(NEW YORK) -- The brother of a woman who was killed in car accident is accusing her insurance company of defending the person he said is her killer in an insurance legal dispute, including calling a witness to the stand against her.
Kaitlynn Fisher, who had engineering degrees from Johns Hopkins University, died in a car accident on June 19, 2010 in Baltimore after another driver ran a red light. She was 24.
On Monday, Matthew Fisher, 33, her brother and a comedian based in Brooklyn, published a blog post, saying the insurance company Progressive "refused to pay the policy to my sister's estate."
Fisher wrote that "someday when you have your accident, I promise that there will be enough wiggle room for Progressive's bottomless stack of in-house attorneys to make a court case out of it and to hammer at that court case until you or your surviving loved ones run out of money."
Chris Wolf, a claims general manager with Progressive, offered a statement to ABC News, saying, "foremost, our deepest sympathies go out to Kaitlynn Fisher's family."
"To be very clear, Progressive did not serve as the attorney for the defendant in this case. He was defended by his insurance company, Nationwide," Wolf said in the statement. "There was a question as to who was at fault, and a jury decided in the Fisher family's favor just last week. We respect the verdict and now can continue to work with the Fisher family to reach a resolution."
A spokesman for Progressive declined to comment further.
Fisher fired back against Progressive's statement in another blog post Tuesday night, saying Progressive's attorney not only sat next to the other driver during the trial, but conferred with the defendant "in and out of the courtroom."
"He gave an opening statement to the jury, in which he proposed the idea that the defendant should not be found negligent in the case. He cross-examined all of the plaintiff's witnesses," Fisher said in a statement Tuesday evening. "On direct examination, he questioned all of the defense's witnesses. He made objections on behalf of the defendant, and he was a party to the argument of all of the objections heard in the case. After all of the witnesses had been called, he stood before the jury and gave a closing argument, in which he argued that my sister was responsible for the accident that killed her, and that the jury should not decide that the defendant was negligent."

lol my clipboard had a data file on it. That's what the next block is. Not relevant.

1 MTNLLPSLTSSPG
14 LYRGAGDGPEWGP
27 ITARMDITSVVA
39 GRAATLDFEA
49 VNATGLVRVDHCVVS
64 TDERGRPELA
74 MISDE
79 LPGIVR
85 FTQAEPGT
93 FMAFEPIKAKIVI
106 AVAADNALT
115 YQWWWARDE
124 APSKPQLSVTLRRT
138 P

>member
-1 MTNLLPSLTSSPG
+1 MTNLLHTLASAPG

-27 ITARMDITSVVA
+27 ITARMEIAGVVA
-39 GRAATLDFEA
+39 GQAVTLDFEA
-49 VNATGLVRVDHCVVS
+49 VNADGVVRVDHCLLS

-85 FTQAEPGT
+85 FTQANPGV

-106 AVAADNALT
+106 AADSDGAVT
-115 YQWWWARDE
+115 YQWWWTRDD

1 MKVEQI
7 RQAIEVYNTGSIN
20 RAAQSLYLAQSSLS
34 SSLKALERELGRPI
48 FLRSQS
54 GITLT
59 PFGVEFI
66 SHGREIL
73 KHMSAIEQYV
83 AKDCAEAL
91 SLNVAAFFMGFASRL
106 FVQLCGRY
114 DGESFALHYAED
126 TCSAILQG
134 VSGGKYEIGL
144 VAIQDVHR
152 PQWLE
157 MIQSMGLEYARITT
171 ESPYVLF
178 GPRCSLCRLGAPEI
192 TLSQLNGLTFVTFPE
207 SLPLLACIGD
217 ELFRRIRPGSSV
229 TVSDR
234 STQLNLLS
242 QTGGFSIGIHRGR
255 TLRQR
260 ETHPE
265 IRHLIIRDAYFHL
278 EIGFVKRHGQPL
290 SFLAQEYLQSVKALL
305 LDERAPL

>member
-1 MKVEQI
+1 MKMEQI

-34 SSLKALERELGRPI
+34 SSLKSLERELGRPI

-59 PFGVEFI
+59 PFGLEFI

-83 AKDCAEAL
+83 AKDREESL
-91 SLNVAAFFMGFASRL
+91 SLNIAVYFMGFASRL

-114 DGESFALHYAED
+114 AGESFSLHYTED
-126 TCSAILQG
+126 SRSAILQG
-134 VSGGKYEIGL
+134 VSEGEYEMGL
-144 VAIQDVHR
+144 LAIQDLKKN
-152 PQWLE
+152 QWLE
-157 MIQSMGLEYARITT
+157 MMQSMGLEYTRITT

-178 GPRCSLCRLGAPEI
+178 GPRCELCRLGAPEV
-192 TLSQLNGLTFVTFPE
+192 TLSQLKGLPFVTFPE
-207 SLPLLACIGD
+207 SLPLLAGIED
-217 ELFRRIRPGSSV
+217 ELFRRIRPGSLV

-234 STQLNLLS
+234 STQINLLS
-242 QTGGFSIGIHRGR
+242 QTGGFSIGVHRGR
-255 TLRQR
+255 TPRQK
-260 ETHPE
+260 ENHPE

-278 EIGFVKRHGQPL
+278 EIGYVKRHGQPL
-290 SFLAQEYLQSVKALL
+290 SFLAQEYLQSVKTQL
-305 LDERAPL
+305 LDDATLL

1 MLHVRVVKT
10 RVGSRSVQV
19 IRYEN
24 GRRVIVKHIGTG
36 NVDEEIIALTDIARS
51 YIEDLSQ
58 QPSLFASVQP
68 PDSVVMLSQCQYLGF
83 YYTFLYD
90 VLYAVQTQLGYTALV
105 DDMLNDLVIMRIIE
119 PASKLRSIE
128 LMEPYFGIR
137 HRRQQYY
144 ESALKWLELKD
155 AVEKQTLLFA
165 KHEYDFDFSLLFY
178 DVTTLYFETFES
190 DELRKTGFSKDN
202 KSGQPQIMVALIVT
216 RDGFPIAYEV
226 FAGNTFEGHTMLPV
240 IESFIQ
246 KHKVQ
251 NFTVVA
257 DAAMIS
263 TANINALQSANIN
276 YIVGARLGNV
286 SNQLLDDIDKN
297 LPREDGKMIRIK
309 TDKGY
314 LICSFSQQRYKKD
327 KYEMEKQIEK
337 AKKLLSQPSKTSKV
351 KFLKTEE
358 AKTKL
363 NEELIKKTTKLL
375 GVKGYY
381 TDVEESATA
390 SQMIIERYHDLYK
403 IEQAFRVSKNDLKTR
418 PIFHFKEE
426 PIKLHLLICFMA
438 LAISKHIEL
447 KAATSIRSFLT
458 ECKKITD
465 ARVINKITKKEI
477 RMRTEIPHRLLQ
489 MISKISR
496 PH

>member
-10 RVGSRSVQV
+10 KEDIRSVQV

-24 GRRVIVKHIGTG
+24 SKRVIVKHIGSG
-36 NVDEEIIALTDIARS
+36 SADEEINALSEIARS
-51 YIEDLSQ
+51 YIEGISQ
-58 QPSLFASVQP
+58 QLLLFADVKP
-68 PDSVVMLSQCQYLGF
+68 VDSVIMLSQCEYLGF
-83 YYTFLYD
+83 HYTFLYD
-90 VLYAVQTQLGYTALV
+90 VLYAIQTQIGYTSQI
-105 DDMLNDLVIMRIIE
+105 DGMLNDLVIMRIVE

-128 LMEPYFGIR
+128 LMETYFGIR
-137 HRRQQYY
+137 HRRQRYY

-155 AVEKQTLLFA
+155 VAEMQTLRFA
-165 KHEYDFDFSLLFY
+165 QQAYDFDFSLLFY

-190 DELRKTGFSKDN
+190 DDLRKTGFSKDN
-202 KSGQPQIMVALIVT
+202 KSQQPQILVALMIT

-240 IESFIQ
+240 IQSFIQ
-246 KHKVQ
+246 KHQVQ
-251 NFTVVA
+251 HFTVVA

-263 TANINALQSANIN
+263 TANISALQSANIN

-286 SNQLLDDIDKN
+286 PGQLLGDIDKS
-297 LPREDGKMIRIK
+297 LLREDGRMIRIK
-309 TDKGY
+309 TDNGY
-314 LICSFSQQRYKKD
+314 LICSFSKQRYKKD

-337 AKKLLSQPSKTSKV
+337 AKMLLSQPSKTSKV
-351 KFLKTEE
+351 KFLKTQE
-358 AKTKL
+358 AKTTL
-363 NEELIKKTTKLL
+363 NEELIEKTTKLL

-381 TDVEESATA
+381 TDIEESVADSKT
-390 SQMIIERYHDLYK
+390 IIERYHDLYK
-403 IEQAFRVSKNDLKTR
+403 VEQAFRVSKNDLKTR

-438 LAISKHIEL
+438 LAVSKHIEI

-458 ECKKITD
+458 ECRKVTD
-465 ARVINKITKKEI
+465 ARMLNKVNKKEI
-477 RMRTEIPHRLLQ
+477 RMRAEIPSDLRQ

"I am comfortable characterizing this as a legal defense," he continued.
In his blog post, Fisher said that he doesn't "discount the possibility that Katie was at fault in the accident, but it never really looked that way." He said a witness stated that "Katie had the light."
The jury awarded the Fishers $760,000 and Progressive will have to pay at minimum $100,000, the amount on Kaitlynn's policy, within 30 days.
Fisher and a family spokeswoman directed ABC News to their attorney, Allen W. Cohen.
Cohen said while Progressive's claim is technically correct that they did not serve as an attorney for the defendant, "Progressive did everything in their power to show that their own insured did something wrong. They were fighting against the person who paid them premiums."
That included calling a witness to the stand who claimed that Kaitlynn ran a red light.
"Maryland law requires that an insurance company act in good faith as it works with its own insured," Cohen said, but "we question the good faith behavior of Progressive."
Because of that question of "good faith," Cohen said the family is exploring avenues of additional damages.
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